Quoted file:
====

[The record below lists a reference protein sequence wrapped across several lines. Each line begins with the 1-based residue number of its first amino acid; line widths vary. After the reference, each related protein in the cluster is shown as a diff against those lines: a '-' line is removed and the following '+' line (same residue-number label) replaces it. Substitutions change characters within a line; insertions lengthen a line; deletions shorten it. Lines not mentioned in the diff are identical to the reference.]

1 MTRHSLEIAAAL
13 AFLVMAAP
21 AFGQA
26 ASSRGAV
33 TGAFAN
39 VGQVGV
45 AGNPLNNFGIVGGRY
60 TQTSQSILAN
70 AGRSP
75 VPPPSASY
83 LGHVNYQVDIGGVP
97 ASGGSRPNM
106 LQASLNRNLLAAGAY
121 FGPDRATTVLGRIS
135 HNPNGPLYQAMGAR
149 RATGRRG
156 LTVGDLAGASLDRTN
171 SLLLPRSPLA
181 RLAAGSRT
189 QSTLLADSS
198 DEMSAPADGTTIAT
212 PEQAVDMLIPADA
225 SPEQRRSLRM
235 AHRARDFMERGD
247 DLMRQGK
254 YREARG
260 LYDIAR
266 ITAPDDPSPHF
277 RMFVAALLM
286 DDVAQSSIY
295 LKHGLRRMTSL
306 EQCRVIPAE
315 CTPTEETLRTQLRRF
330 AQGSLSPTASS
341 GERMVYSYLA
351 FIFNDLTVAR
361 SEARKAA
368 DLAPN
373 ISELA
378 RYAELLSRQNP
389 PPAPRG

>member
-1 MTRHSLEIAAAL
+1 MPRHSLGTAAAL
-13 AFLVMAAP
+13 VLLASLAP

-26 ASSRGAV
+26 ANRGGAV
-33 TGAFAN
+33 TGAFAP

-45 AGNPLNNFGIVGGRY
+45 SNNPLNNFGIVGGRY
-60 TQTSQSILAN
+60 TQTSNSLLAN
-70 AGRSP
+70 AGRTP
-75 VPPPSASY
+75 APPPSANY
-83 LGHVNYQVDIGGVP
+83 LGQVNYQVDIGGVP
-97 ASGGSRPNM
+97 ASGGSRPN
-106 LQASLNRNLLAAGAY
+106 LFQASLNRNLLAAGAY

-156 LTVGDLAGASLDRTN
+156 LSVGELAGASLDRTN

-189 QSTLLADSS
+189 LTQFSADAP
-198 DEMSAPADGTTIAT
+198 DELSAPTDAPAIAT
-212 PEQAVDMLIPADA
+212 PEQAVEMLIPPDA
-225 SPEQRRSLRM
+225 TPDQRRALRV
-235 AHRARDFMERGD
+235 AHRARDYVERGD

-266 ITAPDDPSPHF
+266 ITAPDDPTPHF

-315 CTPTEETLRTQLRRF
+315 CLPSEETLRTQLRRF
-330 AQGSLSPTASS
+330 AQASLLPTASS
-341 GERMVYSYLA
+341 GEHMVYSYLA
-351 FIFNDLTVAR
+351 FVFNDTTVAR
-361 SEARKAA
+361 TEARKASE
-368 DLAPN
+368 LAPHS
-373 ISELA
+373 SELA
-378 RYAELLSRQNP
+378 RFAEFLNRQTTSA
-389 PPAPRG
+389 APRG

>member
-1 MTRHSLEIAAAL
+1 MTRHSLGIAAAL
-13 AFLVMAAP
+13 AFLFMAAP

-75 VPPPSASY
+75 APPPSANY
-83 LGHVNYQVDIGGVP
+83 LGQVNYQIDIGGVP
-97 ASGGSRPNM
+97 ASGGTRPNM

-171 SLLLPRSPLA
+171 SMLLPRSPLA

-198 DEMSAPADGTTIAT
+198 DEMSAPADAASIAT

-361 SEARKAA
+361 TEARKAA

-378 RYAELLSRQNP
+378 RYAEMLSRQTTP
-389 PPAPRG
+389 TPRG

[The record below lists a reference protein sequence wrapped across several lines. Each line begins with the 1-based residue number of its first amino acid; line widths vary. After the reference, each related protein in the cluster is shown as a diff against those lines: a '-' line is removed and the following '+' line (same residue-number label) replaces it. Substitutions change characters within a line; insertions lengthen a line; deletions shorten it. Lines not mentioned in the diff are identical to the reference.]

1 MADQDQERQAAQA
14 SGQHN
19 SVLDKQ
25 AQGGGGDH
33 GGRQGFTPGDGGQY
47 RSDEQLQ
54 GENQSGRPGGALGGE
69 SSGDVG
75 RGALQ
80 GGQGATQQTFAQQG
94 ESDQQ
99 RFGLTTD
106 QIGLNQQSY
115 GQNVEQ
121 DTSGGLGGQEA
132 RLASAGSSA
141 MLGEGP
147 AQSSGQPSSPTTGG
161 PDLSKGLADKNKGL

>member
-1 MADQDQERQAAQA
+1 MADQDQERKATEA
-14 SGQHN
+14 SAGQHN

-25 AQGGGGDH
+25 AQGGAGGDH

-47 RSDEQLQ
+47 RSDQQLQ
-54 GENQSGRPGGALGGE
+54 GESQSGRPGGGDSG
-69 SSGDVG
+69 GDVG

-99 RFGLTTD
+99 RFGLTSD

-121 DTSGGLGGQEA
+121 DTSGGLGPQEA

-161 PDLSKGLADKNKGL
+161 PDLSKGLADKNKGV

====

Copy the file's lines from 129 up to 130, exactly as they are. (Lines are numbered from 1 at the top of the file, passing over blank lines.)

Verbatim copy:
80 GGQGATQQTFAQQG
94 ESDQQ